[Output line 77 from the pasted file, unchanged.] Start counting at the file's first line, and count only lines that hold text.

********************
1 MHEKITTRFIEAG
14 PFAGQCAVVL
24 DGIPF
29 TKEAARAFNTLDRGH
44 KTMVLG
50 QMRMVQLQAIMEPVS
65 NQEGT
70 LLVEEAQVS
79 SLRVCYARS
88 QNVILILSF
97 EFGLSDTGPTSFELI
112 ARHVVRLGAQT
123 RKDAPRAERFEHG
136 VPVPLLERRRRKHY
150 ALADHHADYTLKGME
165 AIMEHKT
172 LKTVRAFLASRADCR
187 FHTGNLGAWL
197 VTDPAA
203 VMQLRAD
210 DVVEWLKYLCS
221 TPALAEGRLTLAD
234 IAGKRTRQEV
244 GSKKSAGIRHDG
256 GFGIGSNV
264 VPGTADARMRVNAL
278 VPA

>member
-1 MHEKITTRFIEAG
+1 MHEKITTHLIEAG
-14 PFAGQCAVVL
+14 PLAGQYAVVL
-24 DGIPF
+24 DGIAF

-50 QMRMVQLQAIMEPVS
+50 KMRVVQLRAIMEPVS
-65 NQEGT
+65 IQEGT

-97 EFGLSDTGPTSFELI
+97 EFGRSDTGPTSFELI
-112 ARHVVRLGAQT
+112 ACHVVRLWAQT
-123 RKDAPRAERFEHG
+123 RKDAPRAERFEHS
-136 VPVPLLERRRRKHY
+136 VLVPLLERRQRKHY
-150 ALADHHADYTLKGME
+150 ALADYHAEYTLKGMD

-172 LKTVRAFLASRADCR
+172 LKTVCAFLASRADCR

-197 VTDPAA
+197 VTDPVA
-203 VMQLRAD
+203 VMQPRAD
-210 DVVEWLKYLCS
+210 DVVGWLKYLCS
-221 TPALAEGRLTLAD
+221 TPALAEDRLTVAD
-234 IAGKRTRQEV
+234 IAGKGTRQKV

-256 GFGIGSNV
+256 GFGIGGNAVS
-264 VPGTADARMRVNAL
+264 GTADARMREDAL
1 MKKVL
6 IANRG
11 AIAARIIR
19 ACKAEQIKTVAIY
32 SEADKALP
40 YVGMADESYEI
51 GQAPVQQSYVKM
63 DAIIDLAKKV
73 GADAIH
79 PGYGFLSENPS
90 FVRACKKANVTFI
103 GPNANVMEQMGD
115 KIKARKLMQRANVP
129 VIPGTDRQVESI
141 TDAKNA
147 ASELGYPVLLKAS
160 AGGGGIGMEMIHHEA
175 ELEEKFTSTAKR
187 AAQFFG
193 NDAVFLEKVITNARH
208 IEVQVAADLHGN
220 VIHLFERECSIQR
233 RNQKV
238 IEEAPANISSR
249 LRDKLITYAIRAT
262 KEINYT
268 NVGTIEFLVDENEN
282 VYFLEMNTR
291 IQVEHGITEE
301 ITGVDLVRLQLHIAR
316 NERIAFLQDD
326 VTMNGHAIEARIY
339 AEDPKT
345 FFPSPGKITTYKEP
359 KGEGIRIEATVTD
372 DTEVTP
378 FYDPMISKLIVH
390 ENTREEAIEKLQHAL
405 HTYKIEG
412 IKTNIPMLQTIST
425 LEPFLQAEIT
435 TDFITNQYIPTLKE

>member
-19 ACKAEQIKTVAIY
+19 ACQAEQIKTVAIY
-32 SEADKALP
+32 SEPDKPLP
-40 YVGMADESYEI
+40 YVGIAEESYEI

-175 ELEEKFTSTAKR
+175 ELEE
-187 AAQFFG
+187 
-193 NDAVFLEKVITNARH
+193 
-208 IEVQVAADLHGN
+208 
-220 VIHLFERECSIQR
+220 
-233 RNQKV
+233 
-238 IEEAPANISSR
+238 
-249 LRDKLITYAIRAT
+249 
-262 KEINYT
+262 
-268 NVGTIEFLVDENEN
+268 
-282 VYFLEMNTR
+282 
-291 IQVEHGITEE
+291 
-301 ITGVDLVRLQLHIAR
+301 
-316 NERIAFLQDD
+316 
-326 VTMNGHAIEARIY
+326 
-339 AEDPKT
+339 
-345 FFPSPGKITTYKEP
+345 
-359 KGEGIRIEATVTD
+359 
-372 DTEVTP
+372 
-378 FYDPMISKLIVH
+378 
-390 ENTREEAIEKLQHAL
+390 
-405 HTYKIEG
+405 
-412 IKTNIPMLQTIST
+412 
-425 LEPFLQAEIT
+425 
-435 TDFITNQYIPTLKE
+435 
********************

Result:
115 KIKARKLMQRANVP